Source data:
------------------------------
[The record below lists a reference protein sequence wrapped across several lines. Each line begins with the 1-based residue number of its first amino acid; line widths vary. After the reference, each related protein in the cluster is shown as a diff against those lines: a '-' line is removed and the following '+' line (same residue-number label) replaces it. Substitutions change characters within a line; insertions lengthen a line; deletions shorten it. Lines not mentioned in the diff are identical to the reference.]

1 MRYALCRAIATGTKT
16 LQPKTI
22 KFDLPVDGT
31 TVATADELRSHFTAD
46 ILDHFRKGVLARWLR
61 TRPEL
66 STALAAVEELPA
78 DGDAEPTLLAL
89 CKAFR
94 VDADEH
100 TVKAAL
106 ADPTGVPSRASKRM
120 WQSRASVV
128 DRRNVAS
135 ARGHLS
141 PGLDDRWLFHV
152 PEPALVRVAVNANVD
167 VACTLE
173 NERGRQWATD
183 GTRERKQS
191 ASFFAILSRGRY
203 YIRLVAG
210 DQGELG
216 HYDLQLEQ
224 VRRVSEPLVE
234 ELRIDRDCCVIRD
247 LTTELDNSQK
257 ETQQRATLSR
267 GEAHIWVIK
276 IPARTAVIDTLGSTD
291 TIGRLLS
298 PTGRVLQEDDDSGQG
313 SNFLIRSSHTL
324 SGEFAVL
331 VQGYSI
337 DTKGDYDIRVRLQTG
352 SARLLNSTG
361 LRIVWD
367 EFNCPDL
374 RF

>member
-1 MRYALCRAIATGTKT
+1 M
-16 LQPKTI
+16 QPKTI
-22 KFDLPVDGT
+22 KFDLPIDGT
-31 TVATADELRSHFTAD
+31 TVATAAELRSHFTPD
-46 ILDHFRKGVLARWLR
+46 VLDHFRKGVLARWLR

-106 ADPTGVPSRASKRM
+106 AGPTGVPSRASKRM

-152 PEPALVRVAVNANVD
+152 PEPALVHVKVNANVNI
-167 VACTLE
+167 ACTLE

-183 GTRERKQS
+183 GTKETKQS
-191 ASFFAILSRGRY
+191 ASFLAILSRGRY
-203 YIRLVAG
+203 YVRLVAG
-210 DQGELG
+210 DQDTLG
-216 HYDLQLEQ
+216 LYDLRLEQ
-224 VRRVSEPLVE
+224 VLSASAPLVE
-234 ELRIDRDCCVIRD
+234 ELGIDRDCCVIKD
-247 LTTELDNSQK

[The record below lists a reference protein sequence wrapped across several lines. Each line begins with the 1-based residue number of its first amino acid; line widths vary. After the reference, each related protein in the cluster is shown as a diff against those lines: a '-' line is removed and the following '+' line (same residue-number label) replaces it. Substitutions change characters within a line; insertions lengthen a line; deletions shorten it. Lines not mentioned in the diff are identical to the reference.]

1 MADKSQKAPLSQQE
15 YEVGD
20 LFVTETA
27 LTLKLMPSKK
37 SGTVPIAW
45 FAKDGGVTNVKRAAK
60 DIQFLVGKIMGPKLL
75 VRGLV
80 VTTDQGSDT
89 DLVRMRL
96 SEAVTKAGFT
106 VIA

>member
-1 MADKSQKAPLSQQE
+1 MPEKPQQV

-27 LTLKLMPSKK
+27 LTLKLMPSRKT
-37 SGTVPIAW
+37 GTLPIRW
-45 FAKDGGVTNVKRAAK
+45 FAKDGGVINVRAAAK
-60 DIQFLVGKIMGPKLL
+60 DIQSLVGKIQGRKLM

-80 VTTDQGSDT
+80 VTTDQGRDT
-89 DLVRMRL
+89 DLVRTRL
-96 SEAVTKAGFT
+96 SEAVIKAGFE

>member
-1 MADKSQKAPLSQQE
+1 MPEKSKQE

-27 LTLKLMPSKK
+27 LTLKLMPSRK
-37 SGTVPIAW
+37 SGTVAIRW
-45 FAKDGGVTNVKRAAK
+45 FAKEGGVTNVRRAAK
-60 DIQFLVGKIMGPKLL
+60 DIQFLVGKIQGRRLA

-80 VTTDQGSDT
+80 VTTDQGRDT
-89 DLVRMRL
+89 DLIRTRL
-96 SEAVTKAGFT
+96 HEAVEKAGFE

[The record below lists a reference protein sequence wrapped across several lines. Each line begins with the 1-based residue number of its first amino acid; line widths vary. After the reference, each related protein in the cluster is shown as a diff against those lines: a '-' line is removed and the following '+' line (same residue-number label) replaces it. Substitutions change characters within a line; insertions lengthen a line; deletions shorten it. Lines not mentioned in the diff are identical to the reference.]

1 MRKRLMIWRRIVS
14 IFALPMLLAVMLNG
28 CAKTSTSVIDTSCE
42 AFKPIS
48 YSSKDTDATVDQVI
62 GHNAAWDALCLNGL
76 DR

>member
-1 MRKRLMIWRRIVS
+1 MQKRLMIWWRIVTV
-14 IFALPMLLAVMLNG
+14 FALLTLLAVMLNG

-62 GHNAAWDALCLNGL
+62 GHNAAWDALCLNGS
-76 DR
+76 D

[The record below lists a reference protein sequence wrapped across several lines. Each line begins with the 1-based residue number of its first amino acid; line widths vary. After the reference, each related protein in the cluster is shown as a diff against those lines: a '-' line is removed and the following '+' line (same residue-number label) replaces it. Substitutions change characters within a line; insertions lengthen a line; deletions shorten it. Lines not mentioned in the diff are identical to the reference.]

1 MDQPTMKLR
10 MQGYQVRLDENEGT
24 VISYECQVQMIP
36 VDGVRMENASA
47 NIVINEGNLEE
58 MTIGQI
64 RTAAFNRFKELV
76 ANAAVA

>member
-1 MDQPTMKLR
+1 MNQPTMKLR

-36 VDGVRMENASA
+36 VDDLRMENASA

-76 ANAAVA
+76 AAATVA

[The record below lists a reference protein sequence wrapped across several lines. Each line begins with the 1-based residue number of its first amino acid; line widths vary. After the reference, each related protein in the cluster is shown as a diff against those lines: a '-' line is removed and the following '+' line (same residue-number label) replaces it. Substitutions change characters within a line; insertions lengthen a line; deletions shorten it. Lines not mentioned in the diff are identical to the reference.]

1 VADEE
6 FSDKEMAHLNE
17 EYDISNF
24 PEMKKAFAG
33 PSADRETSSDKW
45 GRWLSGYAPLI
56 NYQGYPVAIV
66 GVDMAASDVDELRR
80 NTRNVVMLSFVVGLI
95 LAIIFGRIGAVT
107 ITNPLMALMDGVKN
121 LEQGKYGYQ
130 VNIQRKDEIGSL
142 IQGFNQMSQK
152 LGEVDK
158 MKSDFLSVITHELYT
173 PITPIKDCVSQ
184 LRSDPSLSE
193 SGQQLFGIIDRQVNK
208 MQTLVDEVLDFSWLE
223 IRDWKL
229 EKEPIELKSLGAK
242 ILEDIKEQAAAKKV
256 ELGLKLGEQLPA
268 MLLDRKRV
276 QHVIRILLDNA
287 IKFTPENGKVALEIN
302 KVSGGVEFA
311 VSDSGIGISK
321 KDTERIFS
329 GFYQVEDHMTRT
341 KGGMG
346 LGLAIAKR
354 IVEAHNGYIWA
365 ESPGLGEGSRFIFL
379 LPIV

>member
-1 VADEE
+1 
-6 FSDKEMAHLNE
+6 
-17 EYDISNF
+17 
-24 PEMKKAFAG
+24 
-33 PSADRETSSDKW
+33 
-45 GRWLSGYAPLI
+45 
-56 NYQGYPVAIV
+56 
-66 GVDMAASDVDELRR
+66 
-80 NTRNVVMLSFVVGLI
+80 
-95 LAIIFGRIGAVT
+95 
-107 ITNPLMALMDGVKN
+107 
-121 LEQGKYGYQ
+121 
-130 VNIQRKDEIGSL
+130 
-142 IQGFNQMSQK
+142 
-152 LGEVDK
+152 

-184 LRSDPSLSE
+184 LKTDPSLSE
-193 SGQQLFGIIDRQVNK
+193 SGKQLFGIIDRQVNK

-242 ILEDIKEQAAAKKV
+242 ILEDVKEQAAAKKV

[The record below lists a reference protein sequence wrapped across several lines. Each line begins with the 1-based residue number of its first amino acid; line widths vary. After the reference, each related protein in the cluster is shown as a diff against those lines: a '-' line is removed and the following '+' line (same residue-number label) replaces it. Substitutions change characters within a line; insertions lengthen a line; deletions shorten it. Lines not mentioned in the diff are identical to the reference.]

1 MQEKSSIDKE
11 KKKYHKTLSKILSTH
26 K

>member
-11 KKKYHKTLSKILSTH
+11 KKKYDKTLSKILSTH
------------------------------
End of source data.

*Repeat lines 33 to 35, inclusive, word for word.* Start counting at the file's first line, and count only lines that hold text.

298 PTGRVLQEDDDSGQG
313 SNFLIRSSHTL
324 SGEFAVL